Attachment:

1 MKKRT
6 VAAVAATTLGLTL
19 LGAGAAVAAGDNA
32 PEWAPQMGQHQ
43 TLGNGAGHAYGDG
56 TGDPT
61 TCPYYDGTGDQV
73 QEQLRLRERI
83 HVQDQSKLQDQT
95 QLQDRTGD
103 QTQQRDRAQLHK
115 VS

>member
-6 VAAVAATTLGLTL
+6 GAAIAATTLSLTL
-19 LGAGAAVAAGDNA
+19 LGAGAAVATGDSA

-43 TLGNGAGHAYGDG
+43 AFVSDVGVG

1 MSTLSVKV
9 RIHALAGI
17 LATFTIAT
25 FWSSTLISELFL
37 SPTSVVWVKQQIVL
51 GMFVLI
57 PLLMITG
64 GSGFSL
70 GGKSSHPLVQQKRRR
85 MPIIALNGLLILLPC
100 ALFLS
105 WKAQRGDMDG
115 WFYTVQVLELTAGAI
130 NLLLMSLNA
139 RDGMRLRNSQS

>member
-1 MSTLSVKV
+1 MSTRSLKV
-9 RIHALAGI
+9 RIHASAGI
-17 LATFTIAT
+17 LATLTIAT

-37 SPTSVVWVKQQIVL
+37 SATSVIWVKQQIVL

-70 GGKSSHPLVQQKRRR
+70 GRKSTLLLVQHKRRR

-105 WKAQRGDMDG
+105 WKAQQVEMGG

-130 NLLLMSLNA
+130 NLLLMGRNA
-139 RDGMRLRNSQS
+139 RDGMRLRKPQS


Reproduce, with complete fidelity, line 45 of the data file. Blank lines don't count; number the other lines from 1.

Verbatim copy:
+70 GRKSTLLLVQHKRRR